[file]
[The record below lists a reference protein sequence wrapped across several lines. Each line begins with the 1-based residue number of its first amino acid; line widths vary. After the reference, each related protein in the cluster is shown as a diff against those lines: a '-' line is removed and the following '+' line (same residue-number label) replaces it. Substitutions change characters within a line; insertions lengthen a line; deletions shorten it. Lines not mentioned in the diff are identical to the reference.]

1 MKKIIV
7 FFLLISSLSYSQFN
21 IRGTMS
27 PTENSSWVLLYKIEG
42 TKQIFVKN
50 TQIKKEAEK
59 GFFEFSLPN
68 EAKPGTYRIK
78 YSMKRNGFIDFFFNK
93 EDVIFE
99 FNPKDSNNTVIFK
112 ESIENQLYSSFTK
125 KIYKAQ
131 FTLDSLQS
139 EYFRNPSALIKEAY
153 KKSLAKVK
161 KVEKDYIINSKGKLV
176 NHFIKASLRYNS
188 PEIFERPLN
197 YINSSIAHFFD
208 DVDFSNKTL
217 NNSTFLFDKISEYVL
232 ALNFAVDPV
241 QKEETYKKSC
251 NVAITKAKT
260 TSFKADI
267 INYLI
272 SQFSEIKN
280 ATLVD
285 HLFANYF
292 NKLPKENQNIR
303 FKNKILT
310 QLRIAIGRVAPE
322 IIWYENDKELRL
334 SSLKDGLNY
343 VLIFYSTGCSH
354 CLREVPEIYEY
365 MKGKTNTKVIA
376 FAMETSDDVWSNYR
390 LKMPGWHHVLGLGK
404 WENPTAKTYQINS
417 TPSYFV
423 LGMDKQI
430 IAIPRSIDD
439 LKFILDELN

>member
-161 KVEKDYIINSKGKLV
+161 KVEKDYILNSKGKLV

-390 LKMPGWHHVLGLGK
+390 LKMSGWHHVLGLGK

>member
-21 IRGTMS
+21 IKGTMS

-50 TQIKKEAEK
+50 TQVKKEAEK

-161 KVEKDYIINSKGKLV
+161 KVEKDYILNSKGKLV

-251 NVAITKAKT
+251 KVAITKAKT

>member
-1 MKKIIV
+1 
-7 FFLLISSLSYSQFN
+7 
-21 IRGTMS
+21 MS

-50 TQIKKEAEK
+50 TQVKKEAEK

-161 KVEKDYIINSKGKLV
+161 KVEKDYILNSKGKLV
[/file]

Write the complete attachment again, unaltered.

[The record below lists a reference protein sequence wrapped across several lines. Each line begins with the 1-based residue number of its first amino acid; line widths vary. After the reference, each related protein in the cluster is shown as a diff against those lines: a '-' line is removed and the following '+' line (same residue-number label) replaces it. Substitutions change characters within a line; insertions lengthen a line; deletions shorten it. Lines not mentioned in the diff are identical to the reference.]

1 MKKIIV
7 FFLLISSLSYSQFN
21 IRGTMS
27 PTENSSWVLLYKIEG
42 TKQIFVKN
50 TQIKKEAEK
59 GFFEFSLPN
68 EAKPGTYRIK
78 YSMKRNGFIDFFFNK
93 EDVIFE
99 FNPKDSNNTVIFK
112 ESIENQLYSSFTK
125 KIYKAQ
131 FTLDSLQS
139 EYFRNPSALIKEAY
153 KKSLAKVK
161 KVEKDYIINSKGKLV
176 NHFIKASLRYNS
188 PEIFERPLN
197 YINSSIAHFFD
208 DVDFSNKTL
217 NNSTFLFDKISEYVL
232 ALNFAVDPV
241 QKEETYKKSC
251 NVAITKAKT
260 TSFKADI
267 INYLI
272 SQFSEIKN
280 ATLVD
285 HLFANYF
292 NKLPKENQNIR
303 FKNKILT
310 QLRIAIGRVAPE
322 IIWYENDKELRL
334 SSLKDGLNY
343 VLIFYSTGCSH
354 CLREVPEIYEY
365 MKGKTNTKVIA
376 FAMETSDDVWSNYR
390 LKMPGWHHVLGLGK
404 WENPTAKTYQINS
417 TPSYFV
423 LGMDKQI
430 IAIPRSIDD
439 LKFILDELN

>member
-161 KVEKDYIINSKGKLV
+161 KVEKDYILNSKGKLV

-390 LKMPGWHHVLGLGK
+390 LKMSGWHHVLGLGK

>member
-21 IRGTMS
+21 IKGTMS

-50 TQIKKEAEK
+50 TQVKKEAEK

-161 KVEKDYIINSKGKLV
+161 KVEKDYILNSKGKLV

-251 NVAITKAKT
+251 KVAITKAKT

>member
-1 MKKIIV
+1 
-7 FFLLISSLSYSQFN
+7 
-21 IRGTMS
+21 MS

-50 TQIKKEAEK
+50 TQVKKEAEK

-161 KVEKDYIINSKGKLV
+161 KVEKDYILNSKGKLV